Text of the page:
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What’s the best book or field guide for bird identification?

A small brownish streaky bird.
There are lots of brownish, streaky birds out there; what’s the best way to figure out what you’re seeing? Yellow-rumped Warbler by Luke Seitz/Macaulay Library.

A good field guide is one of the most important tools to help identify birds. Traditionally, field guides took the form of books, often quite big books, that for field use could be heavy or vulnerable to wetting on rainy days. Nowadays there are also some great smartphone apps as well, making bird ID fit into the palm of your hand. Many people rely on both books and apps to identify birds; below are some of our favorite guides for North America.

Printed Guides


With many great field guides out there, the “best” bird identification book is often a matter of opinion. To find your favorite, start by browsing field guides at a library or bookstore. Look up four or five familiar birds: which guide portrays these birds closest to the way you see them? Is the book comfortable to use? Are the birds easy to find?

Look for a field guide with drawings rather than photographs. Artists portray birds in similar poses, using their experience and knowledge to make it easier for you to key in on the important field marks. With photographs, lighting conditions and differences in postures can obscure important features or highlight unimportant ones.

Size is also a factor: if your book is too large, you won’t want to carry it in the field, but if it’s too small, it may not include all the likely birds in your area. Start with a guide that shows all the birds of North America or at least all the birds of the East or the West. You might find that a state-level guides (or other regional guide) is helpful and handy for most of the birds you run across—but keep a more thorough guide to turn to for those unusual sightings you’re sure to find eventually.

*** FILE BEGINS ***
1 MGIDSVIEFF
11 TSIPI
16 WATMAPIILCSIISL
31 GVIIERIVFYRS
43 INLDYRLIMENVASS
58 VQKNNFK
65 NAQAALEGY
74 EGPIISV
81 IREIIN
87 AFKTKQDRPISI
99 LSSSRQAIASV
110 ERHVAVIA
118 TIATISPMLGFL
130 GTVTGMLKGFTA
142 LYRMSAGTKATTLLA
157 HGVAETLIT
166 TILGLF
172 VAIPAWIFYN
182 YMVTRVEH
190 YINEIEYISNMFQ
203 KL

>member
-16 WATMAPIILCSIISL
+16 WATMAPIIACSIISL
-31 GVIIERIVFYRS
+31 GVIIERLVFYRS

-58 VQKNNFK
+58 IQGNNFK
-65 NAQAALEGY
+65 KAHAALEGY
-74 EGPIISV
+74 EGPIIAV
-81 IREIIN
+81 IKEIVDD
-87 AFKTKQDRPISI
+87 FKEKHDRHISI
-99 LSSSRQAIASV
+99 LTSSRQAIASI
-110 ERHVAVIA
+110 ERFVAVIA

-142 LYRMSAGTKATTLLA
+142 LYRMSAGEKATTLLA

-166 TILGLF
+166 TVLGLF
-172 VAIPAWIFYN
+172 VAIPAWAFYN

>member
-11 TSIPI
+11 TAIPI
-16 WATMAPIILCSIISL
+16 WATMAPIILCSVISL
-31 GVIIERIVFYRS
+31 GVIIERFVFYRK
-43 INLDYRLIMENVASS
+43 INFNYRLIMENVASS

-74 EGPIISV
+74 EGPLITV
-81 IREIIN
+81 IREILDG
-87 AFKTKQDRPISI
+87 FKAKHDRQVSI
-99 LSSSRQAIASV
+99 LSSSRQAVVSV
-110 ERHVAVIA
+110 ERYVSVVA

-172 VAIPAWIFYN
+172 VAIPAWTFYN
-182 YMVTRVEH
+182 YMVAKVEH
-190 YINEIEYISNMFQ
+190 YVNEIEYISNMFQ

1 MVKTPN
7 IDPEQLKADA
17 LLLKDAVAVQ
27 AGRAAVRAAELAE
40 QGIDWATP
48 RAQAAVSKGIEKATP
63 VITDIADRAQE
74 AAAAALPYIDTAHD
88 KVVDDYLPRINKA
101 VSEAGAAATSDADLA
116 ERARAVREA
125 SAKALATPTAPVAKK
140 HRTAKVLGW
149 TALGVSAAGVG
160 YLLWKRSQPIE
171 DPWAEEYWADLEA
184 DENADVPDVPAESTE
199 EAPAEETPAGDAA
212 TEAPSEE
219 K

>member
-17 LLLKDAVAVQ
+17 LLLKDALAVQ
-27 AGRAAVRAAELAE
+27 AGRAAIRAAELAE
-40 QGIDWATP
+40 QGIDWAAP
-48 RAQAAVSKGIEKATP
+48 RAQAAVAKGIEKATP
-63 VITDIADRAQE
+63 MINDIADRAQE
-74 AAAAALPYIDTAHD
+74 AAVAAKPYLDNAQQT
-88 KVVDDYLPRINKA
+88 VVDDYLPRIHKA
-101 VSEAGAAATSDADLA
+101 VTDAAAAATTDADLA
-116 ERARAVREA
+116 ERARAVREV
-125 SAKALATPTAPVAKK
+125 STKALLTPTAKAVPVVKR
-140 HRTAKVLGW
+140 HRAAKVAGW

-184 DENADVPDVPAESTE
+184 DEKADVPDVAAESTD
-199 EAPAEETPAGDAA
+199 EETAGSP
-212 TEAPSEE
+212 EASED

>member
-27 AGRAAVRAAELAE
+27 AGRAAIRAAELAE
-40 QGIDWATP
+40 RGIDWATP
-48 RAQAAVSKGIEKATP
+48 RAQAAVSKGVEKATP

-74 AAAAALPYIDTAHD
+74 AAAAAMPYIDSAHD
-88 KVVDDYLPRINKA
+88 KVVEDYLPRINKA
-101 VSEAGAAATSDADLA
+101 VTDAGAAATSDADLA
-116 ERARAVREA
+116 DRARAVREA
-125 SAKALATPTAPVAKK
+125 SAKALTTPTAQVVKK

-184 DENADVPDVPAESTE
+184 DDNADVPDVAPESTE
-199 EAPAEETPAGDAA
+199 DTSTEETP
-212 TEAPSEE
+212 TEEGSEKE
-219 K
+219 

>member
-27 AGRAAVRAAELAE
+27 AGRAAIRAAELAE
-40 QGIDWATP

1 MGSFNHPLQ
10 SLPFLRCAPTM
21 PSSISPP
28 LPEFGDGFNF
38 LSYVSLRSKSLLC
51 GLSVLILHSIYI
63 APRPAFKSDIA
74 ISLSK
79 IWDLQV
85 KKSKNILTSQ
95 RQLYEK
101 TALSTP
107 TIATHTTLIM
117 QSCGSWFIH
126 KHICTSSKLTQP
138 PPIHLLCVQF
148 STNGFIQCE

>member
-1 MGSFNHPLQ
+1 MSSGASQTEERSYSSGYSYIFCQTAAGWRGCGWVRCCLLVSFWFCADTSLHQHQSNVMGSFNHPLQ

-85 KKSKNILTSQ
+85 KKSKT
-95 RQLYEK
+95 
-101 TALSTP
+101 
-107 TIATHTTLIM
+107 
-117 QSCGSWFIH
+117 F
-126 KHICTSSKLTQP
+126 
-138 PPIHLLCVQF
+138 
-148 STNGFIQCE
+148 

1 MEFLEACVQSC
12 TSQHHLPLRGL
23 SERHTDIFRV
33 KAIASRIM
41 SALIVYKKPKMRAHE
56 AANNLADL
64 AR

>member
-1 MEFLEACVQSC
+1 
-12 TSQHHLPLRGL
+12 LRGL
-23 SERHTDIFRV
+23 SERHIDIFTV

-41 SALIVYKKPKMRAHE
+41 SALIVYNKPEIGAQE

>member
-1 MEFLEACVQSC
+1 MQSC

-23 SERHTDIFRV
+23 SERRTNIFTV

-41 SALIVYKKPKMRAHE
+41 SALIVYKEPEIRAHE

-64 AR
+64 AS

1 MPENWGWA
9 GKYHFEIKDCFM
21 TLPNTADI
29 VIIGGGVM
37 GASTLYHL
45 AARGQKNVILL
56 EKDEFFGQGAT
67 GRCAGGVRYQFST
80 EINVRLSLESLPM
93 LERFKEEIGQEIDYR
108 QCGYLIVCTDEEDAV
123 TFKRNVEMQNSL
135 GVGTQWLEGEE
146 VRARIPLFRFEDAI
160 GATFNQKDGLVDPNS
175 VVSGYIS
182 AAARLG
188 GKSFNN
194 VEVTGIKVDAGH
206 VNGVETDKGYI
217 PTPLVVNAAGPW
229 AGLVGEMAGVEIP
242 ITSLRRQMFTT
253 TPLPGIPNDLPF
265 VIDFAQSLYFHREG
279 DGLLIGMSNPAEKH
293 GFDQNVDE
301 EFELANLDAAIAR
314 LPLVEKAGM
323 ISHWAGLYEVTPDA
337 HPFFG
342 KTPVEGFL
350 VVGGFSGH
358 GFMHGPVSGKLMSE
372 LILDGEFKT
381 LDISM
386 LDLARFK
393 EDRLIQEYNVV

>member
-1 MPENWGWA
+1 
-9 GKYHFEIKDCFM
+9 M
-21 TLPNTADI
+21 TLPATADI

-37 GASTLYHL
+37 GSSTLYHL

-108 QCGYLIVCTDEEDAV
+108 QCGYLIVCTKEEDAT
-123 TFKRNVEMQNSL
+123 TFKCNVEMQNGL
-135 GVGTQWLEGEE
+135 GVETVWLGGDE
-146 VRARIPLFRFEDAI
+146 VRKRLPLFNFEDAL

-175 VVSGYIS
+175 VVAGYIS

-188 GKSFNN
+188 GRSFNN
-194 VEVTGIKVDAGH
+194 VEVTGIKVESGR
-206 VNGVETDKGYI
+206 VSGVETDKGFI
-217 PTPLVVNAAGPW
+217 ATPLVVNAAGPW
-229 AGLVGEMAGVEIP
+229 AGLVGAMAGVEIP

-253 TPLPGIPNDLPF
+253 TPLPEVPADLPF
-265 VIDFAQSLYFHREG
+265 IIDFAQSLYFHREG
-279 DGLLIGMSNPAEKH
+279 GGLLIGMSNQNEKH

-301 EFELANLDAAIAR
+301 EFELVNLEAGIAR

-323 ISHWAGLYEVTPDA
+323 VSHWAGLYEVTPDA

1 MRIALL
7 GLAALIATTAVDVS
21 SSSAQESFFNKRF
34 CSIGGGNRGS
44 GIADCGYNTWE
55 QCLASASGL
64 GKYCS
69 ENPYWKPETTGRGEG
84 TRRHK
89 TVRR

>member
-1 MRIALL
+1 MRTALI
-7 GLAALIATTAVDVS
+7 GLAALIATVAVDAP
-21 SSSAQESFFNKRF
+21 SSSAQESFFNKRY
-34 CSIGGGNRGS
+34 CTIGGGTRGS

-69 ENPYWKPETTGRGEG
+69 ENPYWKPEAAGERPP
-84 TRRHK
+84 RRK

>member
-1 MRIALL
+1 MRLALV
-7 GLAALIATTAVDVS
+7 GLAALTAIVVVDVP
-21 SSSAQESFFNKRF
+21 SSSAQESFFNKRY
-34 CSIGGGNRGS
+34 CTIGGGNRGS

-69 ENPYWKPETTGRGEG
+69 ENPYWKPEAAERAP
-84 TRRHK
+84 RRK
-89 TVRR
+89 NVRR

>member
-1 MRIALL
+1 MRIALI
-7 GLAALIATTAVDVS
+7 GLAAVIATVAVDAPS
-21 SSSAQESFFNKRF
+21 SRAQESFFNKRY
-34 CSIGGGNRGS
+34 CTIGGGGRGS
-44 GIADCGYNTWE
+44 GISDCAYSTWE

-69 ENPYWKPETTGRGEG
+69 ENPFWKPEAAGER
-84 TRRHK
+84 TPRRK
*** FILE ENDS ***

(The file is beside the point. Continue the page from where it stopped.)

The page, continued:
These are some of the guides we recommend:

An image of 3 bird guide books with birds on the cover of each.
Three classic bird field guide books.

All About Birds Regional Field-Guide Series

This series of slim, pocket-sized guides present information and photos from our All About Birds website for about 200 species in each of seven North American regions: Northeast, Southeast, Midwest, Northwest, Southwest, California, and Texas & Oklahoma. They include four ID photos per species, including male, female, breeding, and nonbreeding plumages, updated range maps, and a visual index to quickly get you to the right page. There’s also an in-depth front section on how get started as a new birdwatcher and how to attract birds to your yard.

Folding Guides

Folding guides break down bird identification into regional areas, placing illustrations and a minimal amount of text onto a foldable, laminated sheet. The number of featured species is limited, but these small, sturdy guides are easy to carry and stand up to the elements.

Digital Guides

Screenshot of a webpage showing a red bird with gray and black and white wings.
Our All About Birds online bird guide has in depth information on North American birds. You can also use the Merlin bird ID app on the site.

Our All About Birds online bird guide is a great resource with lots of information on more than 630 species of birds from the U.S. and Canada, including photos, sounds, and videos. You can browse birds by family and shape. Each account has a section where the featured bird is compared to similar species, which helps in identification when species look alike.

For comprehensive scientific information on all 10,900+ birds on Earth, a subscription to Birds of the World is more than worth the modest expense.


Apps are a great resource for bird identification that you can carry in your pocket. Many people like to have a good bird identification book at home, and use an app when they are birdwatching outdoors. Many apps also have bird songs and calls in addition to drawings and photos. Here are a few apps that we like:

  • The Cornell Lab’s Merlin Bird ID has an easy-to-use bird ID wizard that can be used all over the world. It asks you a few questions about the bird you have in your sights (color, size, location) and then gives you a few possibilities of what bird you may be seeing. Merlin Bird ID can also identify a bird from a photo and even identify a bird from sound.
  • The Sibley Guide to Birds app is another good app to use and covers birds of the U.S. and Canada.
  • The Audubon Bird Guide app covers over 800 species of birds in North America. You can share photos on the app and keep up with the latest news about birds—from conservation to outreach opportunities.
The Cornell Lab

All About Birds
is a free resource

Available for everyone,
funded by donors like you

American Kestrel by Blair Dudeck / Macaulay Library